BTW, here's what Shados wrote me on this matter: "Honestly, let me give you an advice on this one. Application recycling/shutting down/restarting/etc is pretty much a "fact of life" in ASP.NET, especially in a shared host scenario, to reduce server load, and it should really be embraced, not worked against, a little like the browser's back button. The app starting might be a bit slow, but its not a large deal (even if your application is insanely huge, it will still be only a little startup). You "feel" it all the time as you browse the web daily, as ASP.NET isn't the only framework that does similar things. So just let it happen, only the most nitpicky user will ever worrie about it, and if they DO, they'll be worried about a LOT of web sites :) " But I would have to disagree with the conclusion. As long as there aren't that many users visiting the web site, most of them will experience this waiting time and it's really a shame, especially since I have tried rather hard to cache my sqldatasources, turned off enavbleviewstate, compressed my images carefully, and so forth.

    Pettrer

    Monday, March 26, 2007 4:39 AM
  • User-1573490007 posted
    For the record, the application will recycle on its own, no matter what, after it reaches a certain amount of memory. So you don't need to leave room for the occasional recycle, ASP.NET will -take- room, even if you're getting 100 hits/minutes :)
    • Marked as answer by Anonymous Thursday, October 7, 2021 12:00 AM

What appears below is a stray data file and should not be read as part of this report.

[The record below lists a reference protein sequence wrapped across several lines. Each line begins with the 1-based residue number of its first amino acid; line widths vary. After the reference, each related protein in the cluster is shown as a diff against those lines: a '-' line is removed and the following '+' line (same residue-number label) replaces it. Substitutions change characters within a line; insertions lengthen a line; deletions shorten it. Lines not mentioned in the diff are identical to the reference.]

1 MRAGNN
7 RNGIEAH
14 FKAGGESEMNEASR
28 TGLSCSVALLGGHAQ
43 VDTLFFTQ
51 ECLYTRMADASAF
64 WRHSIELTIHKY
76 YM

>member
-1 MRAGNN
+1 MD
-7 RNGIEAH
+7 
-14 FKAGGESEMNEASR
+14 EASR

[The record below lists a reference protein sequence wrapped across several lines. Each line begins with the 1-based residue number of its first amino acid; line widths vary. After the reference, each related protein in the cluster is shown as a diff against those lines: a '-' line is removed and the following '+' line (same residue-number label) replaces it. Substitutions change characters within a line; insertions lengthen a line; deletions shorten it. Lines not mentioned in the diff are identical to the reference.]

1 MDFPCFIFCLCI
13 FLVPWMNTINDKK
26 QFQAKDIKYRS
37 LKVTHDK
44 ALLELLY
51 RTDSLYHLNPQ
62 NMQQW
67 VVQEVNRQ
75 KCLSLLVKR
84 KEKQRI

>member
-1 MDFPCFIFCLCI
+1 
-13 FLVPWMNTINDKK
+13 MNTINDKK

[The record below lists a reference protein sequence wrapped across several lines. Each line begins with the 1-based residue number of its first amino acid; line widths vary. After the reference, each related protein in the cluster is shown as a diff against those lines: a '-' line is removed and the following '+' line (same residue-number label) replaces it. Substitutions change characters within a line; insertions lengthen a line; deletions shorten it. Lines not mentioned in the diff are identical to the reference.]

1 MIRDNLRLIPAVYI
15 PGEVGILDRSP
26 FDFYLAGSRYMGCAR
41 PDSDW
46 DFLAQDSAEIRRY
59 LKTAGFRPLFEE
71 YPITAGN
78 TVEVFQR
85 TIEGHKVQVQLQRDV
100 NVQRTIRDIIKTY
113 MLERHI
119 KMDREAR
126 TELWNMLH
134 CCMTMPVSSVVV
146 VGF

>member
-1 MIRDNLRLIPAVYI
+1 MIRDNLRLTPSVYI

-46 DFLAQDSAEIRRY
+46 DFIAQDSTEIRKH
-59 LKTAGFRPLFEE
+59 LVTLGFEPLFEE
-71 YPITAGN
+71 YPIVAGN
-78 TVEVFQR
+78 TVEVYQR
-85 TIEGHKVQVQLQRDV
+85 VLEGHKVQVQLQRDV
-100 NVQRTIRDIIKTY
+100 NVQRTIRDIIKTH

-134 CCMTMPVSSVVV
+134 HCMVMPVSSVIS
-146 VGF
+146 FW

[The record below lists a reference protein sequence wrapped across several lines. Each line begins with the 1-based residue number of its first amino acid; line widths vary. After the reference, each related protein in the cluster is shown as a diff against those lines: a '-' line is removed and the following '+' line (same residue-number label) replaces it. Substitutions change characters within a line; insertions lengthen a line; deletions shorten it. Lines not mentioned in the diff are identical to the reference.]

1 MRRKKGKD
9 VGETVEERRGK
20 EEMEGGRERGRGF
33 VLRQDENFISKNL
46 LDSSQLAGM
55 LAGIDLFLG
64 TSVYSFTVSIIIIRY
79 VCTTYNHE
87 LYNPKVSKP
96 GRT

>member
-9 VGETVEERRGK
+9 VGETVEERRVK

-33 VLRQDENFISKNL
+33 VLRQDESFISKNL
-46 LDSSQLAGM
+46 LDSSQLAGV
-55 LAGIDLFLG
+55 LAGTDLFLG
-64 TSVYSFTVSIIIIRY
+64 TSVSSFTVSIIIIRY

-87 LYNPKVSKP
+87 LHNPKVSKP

Monday, March 26, 2007 7:39 AM
  • User-1087479560 posted
    Hi Pettrer,

    I'd hold the same idea with Shados unless there is a specific reason you have to do so.
    Why you have to set the timer to 21 minutes?
    Monday, March 26, 2007 11:06 PM
  • User-296603942 posted

    @ Shados - Thanks for the clarification!

    @ Raymond - The 21 minutes would be there to assure that memory leaks or whatever that's needs to be taken care of every now and then actually gets taken care of. But Shados stated Asp.Net would take see to these matters anway, so I'll try the code you wrote.

    If everything works the way I want it to, I figure this would be one of the coolest features I've found out about in a long time!

    Pettrer

    Tuesday, March 27, 2007 3:53 AM
  • User-296603942 posted

    Hi again,

    This is just to confirm that the recycle solution WORKS LIKE A CHARM. After the web site hasn't been visited for 20 hours, it now took me <4 seconds to load the index page completely, instead of the usual 20 seconds. Boy, is there a difference. :-)

    Below is my VB version of the C# code posted above.

    Thanks again to all,

    Pettrer

    Sub Application_Start(ByVal sender As Object, ByVal e As EventArgs)

    Dim tm As System.Timers.Timer = New System.Timers.Timer(19 * 60 * 1000)

    AddHandler tm.Elapsed, AddressOf tm_Elapsed

    End Sub

    Sub tm_Elapsed(ByVal sender As Object, ByVal e As System.Timers.ElapsedEventArgs)

    Dim rqst As System.Net.WebRequest = System.Net.WebRequest.Create("http://mytempsite.se/Sokhjalp.aspx")

    rqst.GetResponse()

    End Sub

    Wednesday, March 28, 2007 3:13 AM
  • User722002358 posted

    Hi

    I have a similar problem (well kind of). I want to force my site to recompile even if there are users currently on it (and not after xxx minutes and no activity).

    If I make changes to my Web.config I want the changes to take affect immediately and not when the site recompliles eventually. I also don't have direct to IIS or any part of the OS since its hosted by a third party web host, so I'm guessing I need a solution to do this in code.

    Any ideas?

    ---------------------------------------

    Stefan Pienaar

    Wednesday, April 4, 2007 5:36 AM
  • User722002358 posted

    Never mind, ignore my last post please. Wasn't thinking at ALL.

     [:)]

     Cheers

    Stefan

    Wednesday, April 4, 2007 5:47 AM